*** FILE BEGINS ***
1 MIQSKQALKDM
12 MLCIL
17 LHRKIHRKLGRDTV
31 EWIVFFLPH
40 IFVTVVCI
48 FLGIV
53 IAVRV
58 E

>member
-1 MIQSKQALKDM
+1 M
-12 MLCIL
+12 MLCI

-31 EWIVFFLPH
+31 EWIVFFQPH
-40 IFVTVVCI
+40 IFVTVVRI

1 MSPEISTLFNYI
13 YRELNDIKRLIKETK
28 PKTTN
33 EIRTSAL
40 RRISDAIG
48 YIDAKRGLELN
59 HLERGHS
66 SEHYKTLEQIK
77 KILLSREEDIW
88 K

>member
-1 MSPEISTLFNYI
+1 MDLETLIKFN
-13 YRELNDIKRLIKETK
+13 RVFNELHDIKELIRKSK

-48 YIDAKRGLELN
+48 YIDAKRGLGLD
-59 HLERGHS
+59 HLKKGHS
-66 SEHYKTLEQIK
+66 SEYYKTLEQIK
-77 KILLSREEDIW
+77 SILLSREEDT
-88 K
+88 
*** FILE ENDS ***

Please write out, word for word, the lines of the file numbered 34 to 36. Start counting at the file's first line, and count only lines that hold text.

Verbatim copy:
+48 YIDAKRGLGLD
-59 HLERGHS
+59 HLKKGHS